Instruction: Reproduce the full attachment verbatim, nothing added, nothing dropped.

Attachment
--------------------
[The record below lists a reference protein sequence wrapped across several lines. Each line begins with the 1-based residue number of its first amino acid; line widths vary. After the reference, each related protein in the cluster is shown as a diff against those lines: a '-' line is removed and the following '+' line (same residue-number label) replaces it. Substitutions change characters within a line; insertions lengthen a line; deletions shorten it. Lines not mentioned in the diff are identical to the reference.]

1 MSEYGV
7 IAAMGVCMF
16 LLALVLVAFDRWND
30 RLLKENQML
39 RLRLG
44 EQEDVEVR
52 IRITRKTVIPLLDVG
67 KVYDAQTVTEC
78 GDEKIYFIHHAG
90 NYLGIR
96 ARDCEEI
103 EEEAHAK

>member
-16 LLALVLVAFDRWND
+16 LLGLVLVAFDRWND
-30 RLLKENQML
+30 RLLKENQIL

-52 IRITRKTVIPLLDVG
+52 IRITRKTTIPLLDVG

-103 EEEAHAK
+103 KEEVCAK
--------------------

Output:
[The record below lists a reference protein sequence wrapped across several lines. Each line begins with the 1-based residue number of its first amino acid; line widths vary. After the reference, each related protein in the cluster is shown as a diff against those lines: a '-' line is removed and the following '+' line (same residue-number label) replaces it. Substitutions change characters within a line; insertions lengthen a line; deletions shorten it. Lines not mentioned in the diff are identical to the reference.]

1 MSEYGV
7 IAAMGVCMF
16 LLALVLVAFDRWND
30 RLLKENQML
39 RLRLG
44 EQEDVEVR
52 IRITRKTVIPLLDVG
67 KVYDAQTVTEC
78 GDEKIYFIHHAG
90 NYLGIR
96 ARDCEEI
103 EEEAHAK

>member
-16 LLALVLVAFDRWND
+16 LLGLVLVAFDRWND
-30 RLLKENQML
+30 RLLKENQIL

-52 IRITRKTVIPLLDVG
+52 IRITRKTTIPLLDVG

-103 EEEAHAK
+103 KEEVCAK